2 Hawaiians appointed to positions in powerful US agency
HONOLULU (AP) — President Joe Biden’s appointment of two Native Hawaiians to the U.S. Department of the Interior could influence federal policy for Hawaii’s Indigenous people and other Pacific Islanders.
Summer Sylva, who is currently head of the Native Hawaiian Legal Corporation was appointed earlier this week as senior advisor for Native Hawaiian affairs.
Keone Nakoa, the Washington, D.C., bureau chief for the Office of Hawaiian Affairs, has been appointed deputy assistant secretary for insular and international affairs.
The positions carry a great deal of influence over federal policy involving Hawaiians and Pacific Islanders, Hawaii Public Radio reported.
Sylva will report directly to Interior Secretary Deb Haaland, the first Native American to lead the agency.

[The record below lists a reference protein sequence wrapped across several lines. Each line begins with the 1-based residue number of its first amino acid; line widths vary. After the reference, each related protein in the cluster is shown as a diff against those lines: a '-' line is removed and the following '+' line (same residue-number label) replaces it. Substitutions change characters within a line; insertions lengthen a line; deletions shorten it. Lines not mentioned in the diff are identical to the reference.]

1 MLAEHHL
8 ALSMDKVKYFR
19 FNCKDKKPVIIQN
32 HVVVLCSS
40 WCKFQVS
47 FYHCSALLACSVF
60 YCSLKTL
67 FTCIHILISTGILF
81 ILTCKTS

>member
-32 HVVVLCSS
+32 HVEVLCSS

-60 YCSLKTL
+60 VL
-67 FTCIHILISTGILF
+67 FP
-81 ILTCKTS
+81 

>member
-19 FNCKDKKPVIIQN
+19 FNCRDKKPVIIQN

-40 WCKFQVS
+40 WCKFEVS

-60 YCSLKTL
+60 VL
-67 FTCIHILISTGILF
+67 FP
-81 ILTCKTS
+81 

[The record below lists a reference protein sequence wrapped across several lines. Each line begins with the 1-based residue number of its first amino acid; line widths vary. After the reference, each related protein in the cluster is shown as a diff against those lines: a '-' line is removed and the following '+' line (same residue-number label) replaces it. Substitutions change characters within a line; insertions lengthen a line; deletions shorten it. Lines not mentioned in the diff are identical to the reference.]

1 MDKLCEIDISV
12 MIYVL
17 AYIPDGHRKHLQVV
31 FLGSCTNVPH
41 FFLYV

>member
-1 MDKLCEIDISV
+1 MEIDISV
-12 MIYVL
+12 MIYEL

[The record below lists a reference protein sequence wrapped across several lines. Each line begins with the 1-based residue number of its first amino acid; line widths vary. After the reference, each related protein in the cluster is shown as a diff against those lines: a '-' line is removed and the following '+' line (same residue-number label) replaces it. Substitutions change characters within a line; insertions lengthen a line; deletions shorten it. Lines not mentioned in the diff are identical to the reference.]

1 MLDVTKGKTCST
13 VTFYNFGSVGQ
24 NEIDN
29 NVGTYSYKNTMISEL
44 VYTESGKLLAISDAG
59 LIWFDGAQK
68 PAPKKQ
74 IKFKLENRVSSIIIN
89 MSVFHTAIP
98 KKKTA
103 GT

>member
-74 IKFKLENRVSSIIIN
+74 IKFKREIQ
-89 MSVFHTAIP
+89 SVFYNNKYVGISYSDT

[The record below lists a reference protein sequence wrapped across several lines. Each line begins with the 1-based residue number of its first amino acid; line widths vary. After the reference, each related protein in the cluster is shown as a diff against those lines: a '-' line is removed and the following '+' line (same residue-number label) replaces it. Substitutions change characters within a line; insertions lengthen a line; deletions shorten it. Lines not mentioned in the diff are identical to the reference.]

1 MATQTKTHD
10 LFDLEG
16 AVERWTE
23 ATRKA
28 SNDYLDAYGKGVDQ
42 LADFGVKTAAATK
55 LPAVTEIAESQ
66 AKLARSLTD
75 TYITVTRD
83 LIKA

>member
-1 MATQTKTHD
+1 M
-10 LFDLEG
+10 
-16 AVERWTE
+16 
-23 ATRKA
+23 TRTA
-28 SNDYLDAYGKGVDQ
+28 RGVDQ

“She’s in a critical role to be in the secretary’s inner circle,” said Esther Kiaʻāina, a Honolulu City councilwoman who led the department’s Office of Insular Affairs under former President Barack Obama’s administration.
Sylva’s appointment signals the agency’s desire to tackle Native Hawaiian issues, including home lands and self-governance, Kiaʻāina said.
Nakoa will be serving in an office that oversees the U.S. territories of American Samoa, Guam and the Commonwealth of the Northern Mariana Islands.
Kiaʻāina noted that Nakoa’s role will also be important because of the Compacts of Free Association. The agreements allow citizens from the Federated States of Micronesia, the Republic of the Marshall Islands and the Republic of Palau to live and work in the U.S. in exchange for allowing the U.S. military to control strategic land and water areas in the region.